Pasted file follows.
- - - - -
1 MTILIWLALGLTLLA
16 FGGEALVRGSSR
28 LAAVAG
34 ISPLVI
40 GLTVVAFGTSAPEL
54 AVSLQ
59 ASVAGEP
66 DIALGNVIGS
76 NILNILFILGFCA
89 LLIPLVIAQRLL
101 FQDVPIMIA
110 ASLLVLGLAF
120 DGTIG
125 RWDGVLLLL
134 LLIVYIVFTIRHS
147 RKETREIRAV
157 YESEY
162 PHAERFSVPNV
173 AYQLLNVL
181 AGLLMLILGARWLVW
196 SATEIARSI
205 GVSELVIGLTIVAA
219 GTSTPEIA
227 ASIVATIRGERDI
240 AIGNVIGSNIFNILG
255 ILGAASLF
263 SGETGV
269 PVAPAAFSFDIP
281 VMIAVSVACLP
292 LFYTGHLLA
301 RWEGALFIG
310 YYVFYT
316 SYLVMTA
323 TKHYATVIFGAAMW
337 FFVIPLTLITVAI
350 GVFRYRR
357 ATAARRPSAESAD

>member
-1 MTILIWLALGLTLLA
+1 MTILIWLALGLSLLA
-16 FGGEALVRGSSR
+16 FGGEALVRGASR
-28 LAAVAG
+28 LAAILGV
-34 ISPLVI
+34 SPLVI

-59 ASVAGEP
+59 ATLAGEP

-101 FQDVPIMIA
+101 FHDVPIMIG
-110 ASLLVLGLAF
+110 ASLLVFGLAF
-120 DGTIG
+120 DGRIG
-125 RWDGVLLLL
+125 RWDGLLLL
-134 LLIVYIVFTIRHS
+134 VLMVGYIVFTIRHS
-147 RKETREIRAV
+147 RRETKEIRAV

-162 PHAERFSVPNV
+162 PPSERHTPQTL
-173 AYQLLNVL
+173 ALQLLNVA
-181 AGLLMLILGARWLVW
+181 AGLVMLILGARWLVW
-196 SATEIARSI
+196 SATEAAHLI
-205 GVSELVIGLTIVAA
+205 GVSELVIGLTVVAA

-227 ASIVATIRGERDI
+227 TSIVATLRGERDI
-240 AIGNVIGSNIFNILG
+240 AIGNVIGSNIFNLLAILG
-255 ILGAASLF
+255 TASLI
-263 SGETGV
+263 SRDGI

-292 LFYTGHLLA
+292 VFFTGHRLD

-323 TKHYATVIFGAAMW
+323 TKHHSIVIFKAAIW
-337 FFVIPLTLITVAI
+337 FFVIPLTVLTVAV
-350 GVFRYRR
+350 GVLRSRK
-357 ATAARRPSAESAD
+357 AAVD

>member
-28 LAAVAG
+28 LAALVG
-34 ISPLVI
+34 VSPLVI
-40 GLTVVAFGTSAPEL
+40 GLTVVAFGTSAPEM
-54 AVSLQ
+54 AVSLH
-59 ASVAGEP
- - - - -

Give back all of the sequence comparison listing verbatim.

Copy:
1 MTILIWLALGLTLLA
16 FGGEALVRGSSR
28 LAAVAG
34 ISPLVI
40 GLTVVAFGTSAPEL
54 AVSLQ
59 ASVAGEP
66 DIALGNVIGS
76 NILNILFILGFCA
89 LLIPLVIAQRLL
101 FQDVPIMIA
110 ASLLVLGLAF
120 DGTIG
125 RWDGVLLLL
134 LLIVYIVFTIRHS
147 RKETREIRAV
157 YESEY
162 PHAERFSVPNV
173 AYQLLNVL
181 AGLLMLILGARWLVW
196 SATEIARSI
205 GVSELVIGLTIVAA
219 GTSTPEIA
227 ASIVATIRGERDI
240 AIGNVIGSNIFNILG
255 ILGAASLF
263 SGETGV
269 PVAPAAFSFDIP
281 VMIAVSVACLP
292 LFYTGHLLA
301 RWEGALFIG
310 YYVFYT
316 SYLVMTA
323 TKHYATVIFGAAMW
337 FFVIPLTLITVAI
350 GVFRYRR
357 ATAARRPSAESAD

>member
-1 MTILIWLALGLTLLA
+1 MTILIWLALGLSLLA
-16 FGGEALVRGSSR
+16 FGGEALVRGASR
-28 LAAVAG
+28 LAAILGV
-34 ISPLVI
+34 SPLVI

-59 ASVAGEP
+59 ATLAGEP

-101 FQDVPIMIA
+101 FHDVPIMIG
-110 ASLLVLGLAF
+110 ASLLVFGLAF
-120 DGTIG
+120 DGRIG
-125 RWDGVLLLL
+125 RWDGLLLL
-134 LLIVYIVFTIRHS
+134 VLMVGYIVFTIRHS
-147 RKETREIRAV
+147 RRETKEIRAV

-162 PHAERFSVPNV
+162 PPSERHTPQTL
-173 AYQLLNVL
+173 ALQLLNVA
-181 AGLLMLILGARWLVW
+181 AGLVMLILGARWLVW
-196 SATEIARSI
+196 SATEAAHLI
-205 GVSELVIGLTIVAA
+205 GVSELVIGLTVVAA

-227 ASIVATIRGERDI
+227 TSIVATLRGERDI
-240 AIGNVIGSNIFNILG
+240 AIGNVIGSNIFNLLAILG
-255 ILGAASLF
+255 TASLI
-263 SGETGV
+263 SRDGI

-292 LFYTGHLLA
+292 VFFTGHRLD

-323 TKHYATVIFGAAMW
+323 TKHHSIVIFKAAIW
-337 FFVIPLTLITVAI
+337 FFVIPLTVLTVAV
-350 GVFRYRR
+350 GVLRSRK
-357 ATAARRPSAESAD
+357 AAVD

>member
-28 LAAVAG
+28 LAALVG
-34 ISPLVI
+34 VSPLVI
-40 GLTVVAFGTSAPEL
+40 GLTVVAFGTSAPEM
-54 AVSLQ
+54 AVSLH
-59 ASVAGEP